“It does suggest that the economy was really in a good shape, perhaps a lot stronger than we thought to start the year. Maybe we are able to withstand some of this a little bit better but obviously there is a lot of concern about the virus.”
PETER TUZ, PRESIDENT, CHASE INVESTMENT COUNSEL, CHARLOTTESVILLE, VIRGINIA
“The jobs report was good and I took it positively that we are starting from a strong level facing this coronavirus ... Because you know that it is going to percolate through the economy eventually, probably starting in the travel-related businesses, and then moving up into companies that service travel-related businesses. So we’re bound to see some weakness down the road.”
RUSSELL PRICE, CHIEF ECONOMIST, AMERIPRISE FINANCIAL SERVICES INC, TROY, MICHIGAN
“Today’s report is like the calm before the storm. The construction industry added some nice support to the numbers, both this month and last month, and that was largely reflective of the milder weather we’ve been experiencing this year.
“It’s a reflection of just how strong the economy was before the coronavirus development. So that’s a good sign that there is fundamental support at least for economic prospects once this situation passes.
“It was fairly broad-based, but it was the services industries did very well. Surprisingly, and this is a reflection of how dated this number is relative to what we can expect going forward. Leisure and hospitality was strong, as was education and healthcare. Healthcare will very likely remain very strong, but education and leisure and hospitality in the months ahead will very likely see decline.
DOUG DUNCAN, CHIEF ECONOMIST AT FANNIE MAE, WASHINGTON D.C.
“Hard to find anything to complain about in this report. The upward revisions are surprising and really strong.”
“What this does suggest is that there is strength in the labor market going into the coronavirus. We might not even see layoffs rising in the next report because it is expensive to lay people off and hire them back.”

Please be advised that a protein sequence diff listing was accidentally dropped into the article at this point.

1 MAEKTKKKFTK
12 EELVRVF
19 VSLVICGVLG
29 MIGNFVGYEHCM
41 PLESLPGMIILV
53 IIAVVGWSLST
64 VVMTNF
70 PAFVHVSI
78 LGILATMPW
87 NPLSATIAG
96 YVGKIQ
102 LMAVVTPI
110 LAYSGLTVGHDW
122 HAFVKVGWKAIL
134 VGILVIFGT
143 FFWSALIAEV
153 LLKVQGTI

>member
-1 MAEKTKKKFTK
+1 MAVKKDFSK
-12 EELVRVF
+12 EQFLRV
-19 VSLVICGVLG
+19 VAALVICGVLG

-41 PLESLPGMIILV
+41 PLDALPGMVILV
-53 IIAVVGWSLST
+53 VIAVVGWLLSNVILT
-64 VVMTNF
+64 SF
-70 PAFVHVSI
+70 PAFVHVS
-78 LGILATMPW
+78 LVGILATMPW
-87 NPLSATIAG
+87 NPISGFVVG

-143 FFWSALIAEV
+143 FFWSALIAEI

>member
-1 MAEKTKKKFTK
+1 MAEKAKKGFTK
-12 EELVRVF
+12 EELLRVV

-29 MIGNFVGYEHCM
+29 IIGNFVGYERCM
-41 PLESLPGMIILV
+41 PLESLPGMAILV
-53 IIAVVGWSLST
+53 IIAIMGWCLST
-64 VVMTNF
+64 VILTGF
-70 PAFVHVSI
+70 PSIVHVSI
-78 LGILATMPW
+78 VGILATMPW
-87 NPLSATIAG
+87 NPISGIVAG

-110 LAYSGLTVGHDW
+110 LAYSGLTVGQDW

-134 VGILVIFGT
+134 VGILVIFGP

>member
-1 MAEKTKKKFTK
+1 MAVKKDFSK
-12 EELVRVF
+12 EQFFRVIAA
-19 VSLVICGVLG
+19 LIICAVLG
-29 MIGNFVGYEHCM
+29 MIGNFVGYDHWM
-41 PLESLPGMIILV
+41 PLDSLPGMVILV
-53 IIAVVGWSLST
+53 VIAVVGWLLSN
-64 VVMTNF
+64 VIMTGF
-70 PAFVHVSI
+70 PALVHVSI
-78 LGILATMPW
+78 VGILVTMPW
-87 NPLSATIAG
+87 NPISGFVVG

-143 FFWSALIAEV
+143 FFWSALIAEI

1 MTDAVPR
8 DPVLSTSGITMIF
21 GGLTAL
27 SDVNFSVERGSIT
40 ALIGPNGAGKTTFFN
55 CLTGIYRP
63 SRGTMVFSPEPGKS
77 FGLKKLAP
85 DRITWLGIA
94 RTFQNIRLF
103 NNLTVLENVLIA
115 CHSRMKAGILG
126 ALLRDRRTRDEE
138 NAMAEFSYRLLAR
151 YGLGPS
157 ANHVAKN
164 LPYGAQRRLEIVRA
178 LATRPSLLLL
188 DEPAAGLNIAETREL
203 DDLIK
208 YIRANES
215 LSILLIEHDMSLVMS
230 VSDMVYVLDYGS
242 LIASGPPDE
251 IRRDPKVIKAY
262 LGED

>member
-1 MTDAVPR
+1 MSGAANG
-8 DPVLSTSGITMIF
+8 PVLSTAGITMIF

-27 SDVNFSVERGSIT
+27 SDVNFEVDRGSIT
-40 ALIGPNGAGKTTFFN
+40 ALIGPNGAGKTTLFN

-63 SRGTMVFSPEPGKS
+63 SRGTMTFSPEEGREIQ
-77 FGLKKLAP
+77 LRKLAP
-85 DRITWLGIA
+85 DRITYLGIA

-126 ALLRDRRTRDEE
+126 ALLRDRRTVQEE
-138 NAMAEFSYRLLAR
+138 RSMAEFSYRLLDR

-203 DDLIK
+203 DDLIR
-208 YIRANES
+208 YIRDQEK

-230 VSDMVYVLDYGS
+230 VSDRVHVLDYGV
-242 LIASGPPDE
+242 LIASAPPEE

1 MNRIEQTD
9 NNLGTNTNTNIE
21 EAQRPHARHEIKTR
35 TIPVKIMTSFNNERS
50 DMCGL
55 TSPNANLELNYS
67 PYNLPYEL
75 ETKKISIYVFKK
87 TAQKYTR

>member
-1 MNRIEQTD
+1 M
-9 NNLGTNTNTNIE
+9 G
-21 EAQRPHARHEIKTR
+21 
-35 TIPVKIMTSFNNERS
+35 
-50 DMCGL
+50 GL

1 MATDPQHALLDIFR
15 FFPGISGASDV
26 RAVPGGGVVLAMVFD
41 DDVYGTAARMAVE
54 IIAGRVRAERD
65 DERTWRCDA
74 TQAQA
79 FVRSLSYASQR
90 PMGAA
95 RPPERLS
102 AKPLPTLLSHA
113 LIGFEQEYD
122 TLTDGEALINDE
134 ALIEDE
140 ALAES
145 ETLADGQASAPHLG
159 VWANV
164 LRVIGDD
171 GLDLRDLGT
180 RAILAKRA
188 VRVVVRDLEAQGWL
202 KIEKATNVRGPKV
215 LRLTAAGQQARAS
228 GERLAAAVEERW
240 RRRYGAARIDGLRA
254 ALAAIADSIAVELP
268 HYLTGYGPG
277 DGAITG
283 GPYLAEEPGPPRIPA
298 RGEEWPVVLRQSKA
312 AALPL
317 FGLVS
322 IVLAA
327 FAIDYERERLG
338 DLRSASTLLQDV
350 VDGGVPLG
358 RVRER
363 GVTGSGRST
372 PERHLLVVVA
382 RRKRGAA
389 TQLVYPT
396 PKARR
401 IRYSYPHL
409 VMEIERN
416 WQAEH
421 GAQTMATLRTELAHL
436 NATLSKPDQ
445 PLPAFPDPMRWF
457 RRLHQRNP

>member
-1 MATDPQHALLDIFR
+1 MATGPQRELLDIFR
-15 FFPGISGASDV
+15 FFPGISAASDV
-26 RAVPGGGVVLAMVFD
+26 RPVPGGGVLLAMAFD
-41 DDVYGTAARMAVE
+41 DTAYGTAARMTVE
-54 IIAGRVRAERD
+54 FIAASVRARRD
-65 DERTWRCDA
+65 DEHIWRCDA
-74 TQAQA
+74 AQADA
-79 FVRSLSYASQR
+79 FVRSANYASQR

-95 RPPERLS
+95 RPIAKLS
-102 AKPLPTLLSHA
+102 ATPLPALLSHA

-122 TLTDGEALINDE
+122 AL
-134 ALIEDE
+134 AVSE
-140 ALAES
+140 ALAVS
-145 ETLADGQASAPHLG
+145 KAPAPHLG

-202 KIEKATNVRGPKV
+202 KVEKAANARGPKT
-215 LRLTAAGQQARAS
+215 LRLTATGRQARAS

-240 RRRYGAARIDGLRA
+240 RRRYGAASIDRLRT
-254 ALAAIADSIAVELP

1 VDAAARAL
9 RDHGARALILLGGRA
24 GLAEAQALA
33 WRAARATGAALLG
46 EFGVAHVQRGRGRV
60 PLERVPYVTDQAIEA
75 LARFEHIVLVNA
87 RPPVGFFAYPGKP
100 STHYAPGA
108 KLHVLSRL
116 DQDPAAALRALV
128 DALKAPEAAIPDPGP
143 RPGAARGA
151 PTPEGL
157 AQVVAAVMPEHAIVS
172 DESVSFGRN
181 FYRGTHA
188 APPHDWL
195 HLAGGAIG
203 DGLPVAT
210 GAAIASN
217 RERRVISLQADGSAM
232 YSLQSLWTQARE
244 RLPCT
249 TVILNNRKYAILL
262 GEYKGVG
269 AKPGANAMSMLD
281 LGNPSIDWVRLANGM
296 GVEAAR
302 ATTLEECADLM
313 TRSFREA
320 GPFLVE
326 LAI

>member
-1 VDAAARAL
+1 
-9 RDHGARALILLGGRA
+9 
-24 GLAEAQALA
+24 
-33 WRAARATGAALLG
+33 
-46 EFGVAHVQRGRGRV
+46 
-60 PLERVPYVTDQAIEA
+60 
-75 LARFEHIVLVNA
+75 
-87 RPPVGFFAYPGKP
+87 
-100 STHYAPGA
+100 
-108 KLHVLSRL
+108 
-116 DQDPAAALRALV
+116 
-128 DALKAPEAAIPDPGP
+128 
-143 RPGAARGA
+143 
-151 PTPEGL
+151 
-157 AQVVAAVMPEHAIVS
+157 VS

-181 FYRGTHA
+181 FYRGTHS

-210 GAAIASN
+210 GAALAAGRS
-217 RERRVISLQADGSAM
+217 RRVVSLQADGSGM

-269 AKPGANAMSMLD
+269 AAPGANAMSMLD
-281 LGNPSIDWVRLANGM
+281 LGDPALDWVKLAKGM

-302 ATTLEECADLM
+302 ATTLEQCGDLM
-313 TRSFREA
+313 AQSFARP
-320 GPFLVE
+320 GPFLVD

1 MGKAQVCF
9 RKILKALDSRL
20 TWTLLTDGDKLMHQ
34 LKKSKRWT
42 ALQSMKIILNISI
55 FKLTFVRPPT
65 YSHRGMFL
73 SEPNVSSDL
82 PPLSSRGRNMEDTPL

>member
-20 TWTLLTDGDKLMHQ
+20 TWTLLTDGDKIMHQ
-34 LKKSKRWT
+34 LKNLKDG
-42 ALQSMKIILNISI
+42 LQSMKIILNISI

“We’re not yet seeing any impact yet on leisure and hospitality.”
JJ KINAHAN, CHIEF MARKET STRATEGIST AT TD AMERITRADE IN CHICAGO
“It is nice to know we were in a really solid place before all this started. At the end of the day, it is a good report and bonds did come off significantly since the report. But when you look at the report, the healthcare sector is still doing good – it’s fantastic. Government hiring always makes me a little nervous because you are never quite sure if that is sustainable. I have to think the 53,000 jobs created in the hospitality industry certainly will not show up again in this month’s report.”
“Where jobs were lost - retail was expected. The one that makes me nervous is transportation because if you start losing a lot of jobs there, we know the transportation sector has been suffering pretty significantly. “
“Looking at this report in a vacuum you would think is it is a great report. Looking at this report and saying what has changed over the last two weeks – great to know where we were, not sure it matters at the moment. You don’t know what you don’t know and clearly the market is very nervous about what we don’t know.”
JOHN DOYLE, VICE PRESIDENT FOR DEALING AND TRADING, TEMPUS INC, WASHINGTON
“The print is very impressive. Anytime the headline reading beats expectations by 100K, it should be the top story of the day. But I think the positivity of the numbers will be drowned out by the overarching risk-off environment today.”
Compiled by Ira Iosebashvili